• basic rights such as work, education, healthcare, and access to justice


  • Release all children 18 years and under from all forms of immigration detention into Alternatives to Detention (ATD) programmes that focus on holistic case management, and family and community placement.


Address conditions in detention that lead to people taking desperate measures

  • Act immediately on the Deputy Law and Institutional Reform Minister’s call for an investigation, ensuring that the process and results are made available and accessible to the public.
  • Immediately release all persons registered with UNHCR from immigration detention and grant UNHCR access to all immigration detention centres to continue the registration of persons of concern.
  • Exempt Rohingya and other refugee communities from arrest and detention, noting that they are subjected to prolonged and indefinite detention due to removal orders which cannot be carried out under Malaysian immigration law.


Step up to regional and international commitments

  • Uphold pledges made as a member of the UN Human Rights Council, such as “to implement policies and legislations that promote and protect the rights of the most vulnerable communities,” and to “improve the social service system for children through [...], Alternative to Detention pilot project for unaccompanied and separated children at immigration centers” both of which indisputably include refugees, people seeking asylum and stateless persons, especially women and children.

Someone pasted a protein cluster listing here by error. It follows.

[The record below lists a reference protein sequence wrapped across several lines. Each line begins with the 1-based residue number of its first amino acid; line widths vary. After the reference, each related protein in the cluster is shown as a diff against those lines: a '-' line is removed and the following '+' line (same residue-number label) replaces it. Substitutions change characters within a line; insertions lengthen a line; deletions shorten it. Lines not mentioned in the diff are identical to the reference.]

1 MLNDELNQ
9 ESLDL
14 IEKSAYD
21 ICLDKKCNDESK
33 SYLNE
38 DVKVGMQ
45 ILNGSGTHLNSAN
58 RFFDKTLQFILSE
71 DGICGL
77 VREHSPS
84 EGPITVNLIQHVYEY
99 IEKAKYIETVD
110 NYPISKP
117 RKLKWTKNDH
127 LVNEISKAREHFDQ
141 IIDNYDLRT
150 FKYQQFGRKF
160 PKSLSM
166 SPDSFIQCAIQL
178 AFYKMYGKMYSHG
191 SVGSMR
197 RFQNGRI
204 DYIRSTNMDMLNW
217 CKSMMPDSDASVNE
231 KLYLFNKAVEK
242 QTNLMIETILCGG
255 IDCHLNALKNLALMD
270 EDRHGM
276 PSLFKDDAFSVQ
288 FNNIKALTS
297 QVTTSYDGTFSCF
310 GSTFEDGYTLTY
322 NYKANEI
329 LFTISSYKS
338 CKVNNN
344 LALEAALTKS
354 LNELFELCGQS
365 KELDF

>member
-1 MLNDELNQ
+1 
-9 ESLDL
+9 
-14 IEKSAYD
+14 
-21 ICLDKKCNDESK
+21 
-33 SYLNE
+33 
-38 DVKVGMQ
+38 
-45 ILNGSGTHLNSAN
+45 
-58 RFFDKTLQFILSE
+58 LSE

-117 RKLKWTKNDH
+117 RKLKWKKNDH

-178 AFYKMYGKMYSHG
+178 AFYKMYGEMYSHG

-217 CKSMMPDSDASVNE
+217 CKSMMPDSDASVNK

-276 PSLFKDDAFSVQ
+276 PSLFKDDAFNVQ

• Implement community-based alternatives to child immigration detention, in line with commitments to the ASEAN Declaration on the Rights of the Child in the Context of Migration and its accompanying Regional Plan of Action.
  • Accept and implement all recommendations pertaining to refugee protection made by fellow UN Member States during Malaysia’s recent review session of the Universal Periodic Review in January 2024, notably
    • To develop a comprehensive legal and policy framework for the recognition and protection of all refugees and asylum seekers, which includes the right to seek asylum, legal status and basic rights such as work, education, and healthcare within the next 3 years (United Kingdom of Great Britain and Northern Ireland, Canada, Finland, Gambia, Germany, Indonesia)
    • To ratify the 1951 UN Convention relating to the Status of Refugees and its 1967 Protocol (United States of America, Afghanistan, Argentina, Brazil, Burkina Faso, France, Luxembourg, Mexico, New Zealand, Republic of Korea, Spain)
    • To guarantee the international principle of non-refoulement (Afghanistan, Argentina)
    • To end arbitrary arrest and detention of children refugees, and undertake legislative reform of immigration detention (Ireland, Mexico, Spain, Cabo Verde)


We call upon the Government of Malaysia to commit to protecting the rights of refugees, people seeking asylum and irregular migrants in Malaysia to prevent another disastrous event such as this breakout The Government of Malaysia must reconsider its current policies and systems of immigration detention, which are arbitrary, harmful, costly and ineffective. Instead, they should focus efforts and resources to develop and implement legal protection frameworks and non-custodial alternatives to detention. We stand ready to support the Government in developing these systems and processes, to ensure that incidents like this never happen again.



Asia Pacific Refugee Rights Network

End Detention Network (Malaysia)

International Detention Coalition




For further information feel free to reach out to: Hannah Reshma Jambunathan, IDC Asia Pacific Programme Officer & End Detention Network Coordinator, & Lars Stenger, Program Coordinator, Asia Pacific Refugee Rights Network,